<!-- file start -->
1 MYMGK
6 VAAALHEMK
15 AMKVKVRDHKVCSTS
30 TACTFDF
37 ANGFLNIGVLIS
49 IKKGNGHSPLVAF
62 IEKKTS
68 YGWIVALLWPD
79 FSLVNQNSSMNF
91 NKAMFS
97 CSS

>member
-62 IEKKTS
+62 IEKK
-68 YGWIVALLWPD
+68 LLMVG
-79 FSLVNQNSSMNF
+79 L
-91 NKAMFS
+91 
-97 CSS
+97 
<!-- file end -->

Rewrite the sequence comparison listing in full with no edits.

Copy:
1 MYMGK
6 VAAALHEMK
15 AMKVKVRDHKVCSTS
30 TACTFDF
37 ANGFLNIGVLIS
49 IKKGNGHSPLVAF
62 IEKKTS
68 YGWIVALLWPD
79 FSLVNQNSSMNF
91 NKAMFS
97 CSS

>member
-62 IEKKTS
+62 IEKK
-68 YGWIVALLWPD
+68 LLMVG
-79 FSLVNQNSSMNF
+79 L
-91 NKAMFS
+91 
-97 CSS
+97 